Op-ed: Building back trust and finding my voice after sexual abuse
UCLA alumnus Alec Govi, then a senior, poses in a photo for a Daily Bruin story in 2013. (Daily Bruin file photo)
By Alec Govi
Aug. 28, 2022 5:20 p.m.
This post was updated Aug. 28 at 10:20 p.m.
Editor’s note: The article contains a detailed account of sexual abuse that may be disturbing to some readers.
I was obsessed with becoming an elite athlete during my time as a cross country and track runner for UCLA. During my sophomore year I met Coach A, who claimed to offer me tools to meet my goal that UCLA coaches could not.
Coach A was the private running coach I worked with during my sophomore, junior and senior years. He told me that he coached an Olympic gold medalist hurdler who won multiple World Championships and that he had worked with various legendary UCLA alumni and current UCLA student-athletes.
Coach A, whose real name is Conrad Montgomery Avondale Mainwaring, was also the man who sexually abused me. He recognized my ambition and dedication to doing whatever it took to be among the best, then exploited it.
Coach A taught that relaxing through extreme discomfort was a powerful tool to reaching your highest potential. His “therapy” sessions were a major part of developing this mental tenacity. “Therapy” started with a high-quality deep tissue massage that my legs needed from training 70-plus miles per week during most of the year. After almost every massage, he molested me.
He explained that being mentally present during the experience and focusing on the sensations would improve my relaxation during a race. It was an exercise that the best of his students had practiced. He said I had one of the highest testosterone levels on the cross country and track teams, and this, along with my discipline and drive to become an elite athlete, is why he chose me to be among the select few he worked with. I thought I could tell he believed in me and could relate to me, laugh with me and be there for me as a coach. At his encouragement, I even broke up with my girlfriend in February 2011, so I could be all-in on his program.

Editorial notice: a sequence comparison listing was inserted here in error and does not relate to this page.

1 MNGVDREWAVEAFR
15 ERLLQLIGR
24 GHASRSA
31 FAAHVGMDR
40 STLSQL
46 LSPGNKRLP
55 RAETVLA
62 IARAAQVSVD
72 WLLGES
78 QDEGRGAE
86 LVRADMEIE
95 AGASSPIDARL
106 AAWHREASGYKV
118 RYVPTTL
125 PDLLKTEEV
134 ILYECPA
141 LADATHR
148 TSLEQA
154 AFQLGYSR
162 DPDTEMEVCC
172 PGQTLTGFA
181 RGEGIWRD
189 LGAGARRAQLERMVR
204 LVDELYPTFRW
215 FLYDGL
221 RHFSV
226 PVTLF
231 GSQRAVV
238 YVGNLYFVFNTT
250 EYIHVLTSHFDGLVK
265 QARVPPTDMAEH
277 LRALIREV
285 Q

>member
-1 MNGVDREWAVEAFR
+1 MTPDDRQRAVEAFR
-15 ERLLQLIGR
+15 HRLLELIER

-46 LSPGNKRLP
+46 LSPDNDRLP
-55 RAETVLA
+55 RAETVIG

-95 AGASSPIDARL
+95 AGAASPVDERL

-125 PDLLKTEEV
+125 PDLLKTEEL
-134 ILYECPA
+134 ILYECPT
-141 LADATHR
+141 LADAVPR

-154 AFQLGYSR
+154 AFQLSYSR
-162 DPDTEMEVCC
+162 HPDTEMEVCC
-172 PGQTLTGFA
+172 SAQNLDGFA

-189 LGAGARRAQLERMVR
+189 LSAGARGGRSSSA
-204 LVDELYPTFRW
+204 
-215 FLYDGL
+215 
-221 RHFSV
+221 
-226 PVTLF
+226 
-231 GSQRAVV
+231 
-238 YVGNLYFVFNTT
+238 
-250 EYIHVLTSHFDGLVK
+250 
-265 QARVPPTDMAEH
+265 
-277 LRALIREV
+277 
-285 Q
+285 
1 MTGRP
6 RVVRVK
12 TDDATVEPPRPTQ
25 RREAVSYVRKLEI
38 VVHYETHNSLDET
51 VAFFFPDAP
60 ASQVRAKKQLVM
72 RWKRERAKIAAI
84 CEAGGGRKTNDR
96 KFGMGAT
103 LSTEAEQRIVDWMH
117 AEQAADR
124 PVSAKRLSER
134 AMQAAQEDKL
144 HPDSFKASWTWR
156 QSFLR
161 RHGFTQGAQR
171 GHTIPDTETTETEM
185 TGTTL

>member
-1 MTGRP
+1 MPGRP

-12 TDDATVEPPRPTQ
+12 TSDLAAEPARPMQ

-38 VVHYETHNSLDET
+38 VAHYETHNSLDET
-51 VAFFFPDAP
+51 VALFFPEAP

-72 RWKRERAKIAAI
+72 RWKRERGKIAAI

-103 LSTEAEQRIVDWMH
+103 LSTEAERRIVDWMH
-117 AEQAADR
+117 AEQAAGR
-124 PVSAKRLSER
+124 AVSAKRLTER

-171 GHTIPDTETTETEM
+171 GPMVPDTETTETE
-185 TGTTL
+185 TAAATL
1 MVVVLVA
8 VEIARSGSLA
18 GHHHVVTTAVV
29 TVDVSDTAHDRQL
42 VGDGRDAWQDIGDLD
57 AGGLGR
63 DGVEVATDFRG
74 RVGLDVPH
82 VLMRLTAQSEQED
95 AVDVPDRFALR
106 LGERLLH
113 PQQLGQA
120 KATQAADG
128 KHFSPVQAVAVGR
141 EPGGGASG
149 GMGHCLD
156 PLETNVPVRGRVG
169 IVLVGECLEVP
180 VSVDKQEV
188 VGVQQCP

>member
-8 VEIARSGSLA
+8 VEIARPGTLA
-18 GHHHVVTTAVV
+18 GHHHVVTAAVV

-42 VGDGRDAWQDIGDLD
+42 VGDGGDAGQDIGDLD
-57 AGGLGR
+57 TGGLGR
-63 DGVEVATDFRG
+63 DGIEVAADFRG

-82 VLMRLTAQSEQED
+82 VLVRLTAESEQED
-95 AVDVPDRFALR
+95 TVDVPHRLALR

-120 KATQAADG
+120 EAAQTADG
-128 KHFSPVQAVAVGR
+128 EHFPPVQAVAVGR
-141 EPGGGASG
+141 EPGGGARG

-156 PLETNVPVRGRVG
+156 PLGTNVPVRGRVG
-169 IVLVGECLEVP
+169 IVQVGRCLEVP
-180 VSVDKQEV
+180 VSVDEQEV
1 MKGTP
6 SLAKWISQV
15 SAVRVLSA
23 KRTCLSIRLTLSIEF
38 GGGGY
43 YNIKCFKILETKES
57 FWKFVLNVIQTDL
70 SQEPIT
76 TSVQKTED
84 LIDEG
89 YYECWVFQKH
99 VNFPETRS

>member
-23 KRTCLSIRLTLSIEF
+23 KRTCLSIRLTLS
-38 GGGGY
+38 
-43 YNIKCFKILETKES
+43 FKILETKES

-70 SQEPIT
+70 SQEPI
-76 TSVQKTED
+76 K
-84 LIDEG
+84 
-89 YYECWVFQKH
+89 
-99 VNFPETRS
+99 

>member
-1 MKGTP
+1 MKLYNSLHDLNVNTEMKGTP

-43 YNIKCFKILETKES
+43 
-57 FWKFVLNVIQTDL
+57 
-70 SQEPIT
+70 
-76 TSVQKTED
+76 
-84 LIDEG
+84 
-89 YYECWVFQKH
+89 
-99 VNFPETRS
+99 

For the better part of the next two years, Coach A and I talked on the phone or emailed every day. I told him all my workouts. He included me in a large email chain, a community of athletes who he said worked with him. He sent us daily affirmations, training tips and updates about other athletes’ accomplishments. He often trained his own squad of athletes on the UCLA track during the official UCLA practices. He took athletes to the same meets as the UCLA team. He cultivated trust, which I felt with him completely.
Per Coach A’s instructions, I also gave him detailed information about my sexual arousal on a daily basis. He emphasized the importance of celibacy and focusing on athletics and academics. He asserted that dating, drinking, sex and masturbation would interfere with performance and were prohibited if I wanted to be part of his program. I followed the rules and attended regular “therapy” sessions as my running career bloomed, and I achieved near-perfect grades.
In the years that followed the abuse, I was ashamed of my time going to “therapy” with Coach A. In retrospect, I couldn’t understand why I trusted him and allowed him to do what he did over and over. I hated that I had looked forward to the therapy and believed it was making me a better runner. I often recalled when two other athletes who once worked with Coach A tried to convince me to stop working with him when I’d first met the coach, and I didn’t listen.
The shame around what happened and envisioning anyone in my life finding out about my time with Coach A was unbearable. I stayed busy with grad school and with a time-consuming, engaging job after school and trying to continue competing in track races. But I felt ashamed of myself when I thought about running in college, which was often and increasing. I clung to a self-harming narrative that I had chosen to get molested for so long.